Gad (son of Jacob)

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Gad (Francisco de Zurbarán).jpg
Painting by Francisco de Zurbarán (from Jacob and his twelve sons, c. 1640–45)
Born1564 BCE (10 Tishrei or 10 Marcheshvan, AM 2198)
Died(aged 125)
ChildrenZiphion, Haggi, Shuni, Ezbon, Eri, Arodi, and Areli.[1]
RelativesReuben (half brother)

Simeon (half brother)
Levi (half brother)
Judah (half brother)
Issachar (half brother)
Zebulun (half brother)
Dan (half brother)
Naphtali (half brother)
Asher (brother)
Joseph (half brother)
Benjamin (half brother)

Dinah (half sister)
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Gad (Hebrew: גָּד, Modern: Gad, Tiberian: Gāḏ, "luck") was, according to the Book of Genesis, the first son of Jacob and Zilpah, the seventh of Jacob overall, and the founder of the Israelite tribe of Gad. However, some Biblical scholars view this as postdiction, an eponymous metaphor providing an aetiology of the connectedness of the tribe to others in the Israelite confederation.[2] The text of the Book of Genesis implies that the name of Gad means luck/fortunate, in Hebrew.

Biblical narrative and criticism[edit]

The Biblical account shows Zilpah's status as a handmaid change to that of an actual wife of Jacob (Genesis 30:9,11). Her handmaid status is regarded by some biblical scholars as indicating that the authors saw the tribe of Gad as being not of entirely Israelite origin;[3] many scholars believe that Gad was a late addition to the Israelite confederation,[3] as implied by the Moabite Stone, which seemingly differentiates between the Israelites and the tribe of Gad.[3] Gad by this theory is assumed to have originally been a northwards-migrating nomadic tribe, at a time when the other tribes were quite settled in Canaan.[3]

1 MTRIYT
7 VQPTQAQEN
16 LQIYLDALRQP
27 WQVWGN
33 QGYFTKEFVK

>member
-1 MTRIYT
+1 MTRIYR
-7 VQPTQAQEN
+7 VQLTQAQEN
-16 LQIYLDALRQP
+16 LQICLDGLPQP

Rabbinical sources[edit]

According to classical rabbinical literature, Gad was born on 10 Marcheshvan, and lived 125 years.[3] These sources go on to state that, unlike his other brothers, Joseph didn't present Gad to the Pharaoh, since Joseph didn't want Gad to become one of Pharaoh's guards, an appointment that would have been likely had the Pharaoh realised that Gad had great strength.[3]

Book of Jasher[edit]

The Book of Jasher states that Gad married Uzith. Uzith was the daughter of Amuram, the granddaughter of Uz and the great-grandson of Nahor (son of Terah).[3]

Traditional tombs[edit]

There are two tombs traditionally attributed to Gad: one at Nevei Ganda, Rehovot, Israel, and a Muslim one at Ain Al-Jadur (lit. "Spring of Jadur", whereas Jadur is the Arabic name of Gad), west of Salt, Jordan.

Family tree[edit]

Ishmaelites7 sons[5]Bethuel1st daughter2nd daughter
1. Reuben
2. Simeon
3. Levi
4. Judah
9. Issachar
10. Zebulun
Dinah (daughter)
7. Gad
8. Asher
5. Dan
6. Naphtali
11. Joseph
12. Benjamin

See also[edit]


  1. ^ Genesis 46:16
  2. ^ Peake's commentary on the Bible
  3. ^ a b c d e f g Jewish Encyclopedia
  4. ^ Sarah was the half–sister of Abraham (Genesis 20:12). An alternative tradition holds that she was Abraham's niece (see Sarah#In rabbinic literature).
  5. ^ Genesis 22:21-22: Uz, Buz, Kemuel, Chesed, Hazo, Pildash, and Jidlaph

External links[edit]

  • Media related to Gad at Wikimedia Commons